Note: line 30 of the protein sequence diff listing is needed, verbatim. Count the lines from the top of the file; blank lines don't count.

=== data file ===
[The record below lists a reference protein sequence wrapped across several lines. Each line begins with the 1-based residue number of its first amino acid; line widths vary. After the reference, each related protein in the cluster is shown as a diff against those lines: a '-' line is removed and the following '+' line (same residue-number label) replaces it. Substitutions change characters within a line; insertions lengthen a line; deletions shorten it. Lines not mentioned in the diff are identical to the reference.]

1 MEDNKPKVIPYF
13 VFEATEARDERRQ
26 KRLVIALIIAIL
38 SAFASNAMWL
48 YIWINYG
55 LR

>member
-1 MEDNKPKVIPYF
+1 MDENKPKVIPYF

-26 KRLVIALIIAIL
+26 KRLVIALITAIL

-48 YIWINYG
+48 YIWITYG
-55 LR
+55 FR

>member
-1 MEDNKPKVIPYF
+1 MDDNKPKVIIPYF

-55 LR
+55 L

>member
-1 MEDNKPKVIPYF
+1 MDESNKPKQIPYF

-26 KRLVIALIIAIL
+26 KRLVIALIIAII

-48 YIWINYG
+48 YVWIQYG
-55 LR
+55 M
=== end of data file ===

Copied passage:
+55 M